“Paula, let’s do it,” Harnden said. Harnden had been nominated as the firm’s managing partner on account of his prudent judgment and exceptional business-management instincts. He was not prone to rash decisions when it came to committing the firm’s financial resources. Yet, after hearing only scant bits of information, he had agreed to take on a case that was far outside the firm’s area of expertise and was guaranteed to be grossly expensive and extremely time consuming. He had known Barran for twenty years and had tried numerous cases with her. He had complete faith in her judgment and respect for her abilities.
Deciding whether or not to give Barran the green light to represent scientists without charging legal fees was an easy decision for Harnden. The minute he heard that the government was restricting its own scientists—ones the government presumably hired because they were the best in the country—from a serious investigative study, Harnden knew the case was important.
Barran rushed back to her office, eager to call Schneider and give him the news. As she punched in his telephone number, Barran’s husband, Richard Hunt, ducked his head inside her office. “Come in, come in,” she whispered, motioning him in with her left hand while holding the phone with her right hand. “This will take just a minute.”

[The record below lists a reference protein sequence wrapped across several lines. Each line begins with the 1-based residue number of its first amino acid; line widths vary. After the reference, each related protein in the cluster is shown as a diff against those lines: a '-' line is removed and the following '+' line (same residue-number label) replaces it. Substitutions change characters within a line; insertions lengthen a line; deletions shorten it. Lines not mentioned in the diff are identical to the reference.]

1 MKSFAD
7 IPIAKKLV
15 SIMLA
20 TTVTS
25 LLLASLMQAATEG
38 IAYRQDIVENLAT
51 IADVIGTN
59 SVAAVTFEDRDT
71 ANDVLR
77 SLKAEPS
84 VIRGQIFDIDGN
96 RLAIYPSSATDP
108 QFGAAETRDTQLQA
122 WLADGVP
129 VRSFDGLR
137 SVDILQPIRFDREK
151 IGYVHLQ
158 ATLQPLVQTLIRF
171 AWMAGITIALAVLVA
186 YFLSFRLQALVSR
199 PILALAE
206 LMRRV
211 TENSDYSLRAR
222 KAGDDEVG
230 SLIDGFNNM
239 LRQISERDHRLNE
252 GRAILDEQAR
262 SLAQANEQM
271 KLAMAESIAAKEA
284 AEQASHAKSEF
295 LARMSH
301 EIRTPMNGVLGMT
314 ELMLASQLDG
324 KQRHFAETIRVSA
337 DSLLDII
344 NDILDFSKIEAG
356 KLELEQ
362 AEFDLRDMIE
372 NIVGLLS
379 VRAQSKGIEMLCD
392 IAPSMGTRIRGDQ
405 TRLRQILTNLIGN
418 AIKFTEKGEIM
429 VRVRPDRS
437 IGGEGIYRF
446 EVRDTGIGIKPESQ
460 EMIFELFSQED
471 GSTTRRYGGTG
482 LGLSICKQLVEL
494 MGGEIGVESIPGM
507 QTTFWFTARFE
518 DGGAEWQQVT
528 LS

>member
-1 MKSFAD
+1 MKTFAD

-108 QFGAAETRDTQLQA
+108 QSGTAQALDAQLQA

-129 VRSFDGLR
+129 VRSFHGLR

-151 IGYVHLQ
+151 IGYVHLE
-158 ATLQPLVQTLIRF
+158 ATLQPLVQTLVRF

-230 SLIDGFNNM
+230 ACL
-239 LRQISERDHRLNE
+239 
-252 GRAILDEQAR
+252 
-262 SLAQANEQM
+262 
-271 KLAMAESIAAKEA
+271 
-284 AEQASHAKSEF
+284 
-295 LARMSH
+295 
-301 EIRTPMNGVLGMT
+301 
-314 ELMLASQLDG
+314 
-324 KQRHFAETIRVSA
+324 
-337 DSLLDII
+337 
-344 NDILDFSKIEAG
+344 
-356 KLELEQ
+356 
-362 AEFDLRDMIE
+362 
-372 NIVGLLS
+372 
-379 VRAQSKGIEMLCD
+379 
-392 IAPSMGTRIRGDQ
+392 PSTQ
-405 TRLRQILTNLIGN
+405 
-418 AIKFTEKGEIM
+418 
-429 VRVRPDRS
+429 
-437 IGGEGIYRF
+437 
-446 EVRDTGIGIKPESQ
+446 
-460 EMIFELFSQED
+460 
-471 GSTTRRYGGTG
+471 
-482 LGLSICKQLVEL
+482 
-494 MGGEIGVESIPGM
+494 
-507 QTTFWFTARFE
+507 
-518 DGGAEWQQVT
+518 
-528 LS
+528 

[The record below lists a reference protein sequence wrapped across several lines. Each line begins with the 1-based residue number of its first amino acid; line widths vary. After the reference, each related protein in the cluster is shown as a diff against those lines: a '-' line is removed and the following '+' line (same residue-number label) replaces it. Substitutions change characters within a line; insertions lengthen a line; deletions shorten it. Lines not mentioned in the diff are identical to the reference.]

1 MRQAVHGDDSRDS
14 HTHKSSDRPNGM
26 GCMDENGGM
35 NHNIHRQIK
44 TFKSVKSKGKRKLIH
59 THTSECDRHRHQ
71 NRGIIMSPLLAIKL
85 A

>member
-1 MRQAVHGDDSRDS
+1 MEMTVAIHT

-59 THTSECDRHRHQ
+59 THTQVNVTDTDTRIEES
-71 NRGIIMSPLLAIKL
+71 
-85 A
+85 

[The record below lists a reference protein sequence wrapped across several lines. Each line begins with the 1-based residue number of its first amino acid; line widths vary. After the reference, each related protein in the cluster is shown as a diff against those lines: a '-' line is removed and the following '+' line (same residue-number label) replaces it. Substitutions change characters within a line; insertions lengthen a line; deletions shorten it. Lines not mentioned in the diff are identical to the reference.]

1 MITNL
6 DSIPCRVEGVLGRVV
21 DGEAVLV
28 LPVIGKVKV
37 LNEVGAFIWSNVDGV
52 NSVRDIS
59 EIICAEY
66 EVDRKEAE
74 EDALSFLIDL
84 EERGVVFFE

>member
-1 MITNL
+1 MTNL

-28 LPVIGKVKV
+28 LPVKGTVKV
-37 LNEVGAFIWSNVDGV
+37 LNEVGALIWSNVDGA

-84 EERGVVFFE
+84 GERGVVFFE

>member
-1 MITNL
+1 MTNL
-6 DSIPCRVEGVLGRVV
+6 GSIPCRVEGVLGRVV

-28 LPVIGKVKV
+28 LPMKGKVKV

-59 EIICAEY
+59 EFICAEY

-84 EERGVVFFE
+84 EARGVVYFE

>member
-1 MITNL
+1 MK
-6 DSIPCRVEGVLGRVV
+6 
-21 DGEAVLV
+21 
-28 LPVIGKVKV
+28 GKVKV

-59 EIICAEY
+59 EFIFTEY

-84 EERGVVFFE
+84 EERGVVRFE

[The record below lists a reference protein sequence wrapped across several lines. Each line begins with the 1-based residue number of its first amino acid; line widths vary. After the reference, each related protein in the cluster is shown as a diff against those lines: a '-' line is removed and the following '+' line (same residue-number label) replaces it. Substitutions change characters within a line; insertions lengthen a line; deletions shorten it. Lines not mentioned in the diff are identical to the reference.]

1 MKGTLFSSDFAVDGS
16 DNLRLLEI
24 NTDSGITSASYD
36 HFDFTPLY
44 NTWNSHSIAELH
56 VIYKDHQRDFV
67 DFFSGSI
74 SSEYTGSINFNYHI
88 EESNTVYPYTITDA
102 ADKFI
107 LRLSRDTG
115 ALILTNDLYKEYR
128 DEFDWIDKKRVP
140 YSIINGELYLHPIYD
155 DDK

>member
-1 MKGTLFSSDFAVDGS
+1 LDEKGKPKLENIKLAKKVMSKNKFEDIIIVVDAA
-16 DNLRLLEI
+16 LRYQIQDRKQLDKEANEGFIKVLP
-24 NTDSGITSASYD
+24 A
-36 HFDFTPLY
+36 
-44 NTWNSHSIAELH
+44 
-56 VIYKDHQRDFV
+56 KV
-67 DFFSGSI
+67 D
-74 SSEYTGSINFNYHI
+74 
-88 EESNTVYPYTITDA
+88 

Hunt sat down in a soft leather chair and stretched out his long legs. His long torso and flat stomach made him appear even taller than his six-foot, six-inch height. The hair atop his receding hairline was not nearly as thick as his beard, a healthy mix of black and sophisticated gray. His gold-rimmed spectacles contrasted with his tanned face. The left pocket on his starched white shirt had the initials RCH embroidered on it. Wearing a chestnut tweed blazer, he looked like a distinguished Oxford professor. But Hunt was Paula’s law partner. Both previously married and divorced, the two of them had met through the firm and married in 1987.
“Alan, hi, this is Paula. We decided it is a go.”
“Great,” Schneider said. “That’s great.”